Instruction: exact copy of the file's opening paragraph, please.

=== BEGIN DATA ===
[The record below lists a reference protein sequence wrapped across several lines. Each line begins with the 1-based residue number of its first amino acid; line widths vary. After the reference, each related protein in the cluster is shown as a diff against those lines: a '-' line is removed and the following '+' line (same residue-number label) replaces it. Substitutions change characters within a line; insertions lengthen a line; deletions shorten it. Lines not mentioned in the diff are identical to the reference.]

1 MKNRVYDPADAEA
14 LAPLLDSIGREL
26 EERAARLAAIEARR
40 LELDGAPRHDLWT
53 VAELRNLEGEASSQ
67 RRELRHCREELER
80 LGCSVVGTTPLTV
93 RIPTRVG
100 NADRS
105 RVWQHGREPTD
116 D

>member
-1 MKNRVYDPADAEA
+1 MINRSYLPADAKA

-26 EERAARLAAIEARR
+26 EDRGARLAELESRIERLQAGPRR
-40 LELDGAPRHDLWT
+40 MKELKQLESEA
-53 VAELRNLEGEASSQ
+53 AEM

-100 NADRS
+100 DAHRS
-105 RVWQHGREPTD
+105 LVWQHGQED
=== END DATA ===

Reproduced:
[The record below lists a reference protein sequence wrapped across several lines. Each line begins with the 1-based residue number of its first amino acid; line widths vary. After the reference, each related protein in the cluster is shown as a diff against those lines: a '-' line is removed and the following '+' line (same residue-number label) replaces it. Substitutions change characters within a line; insertions lengthen a line; deletions shorten it. Lines not mentioned in the diff are identical to the reference.]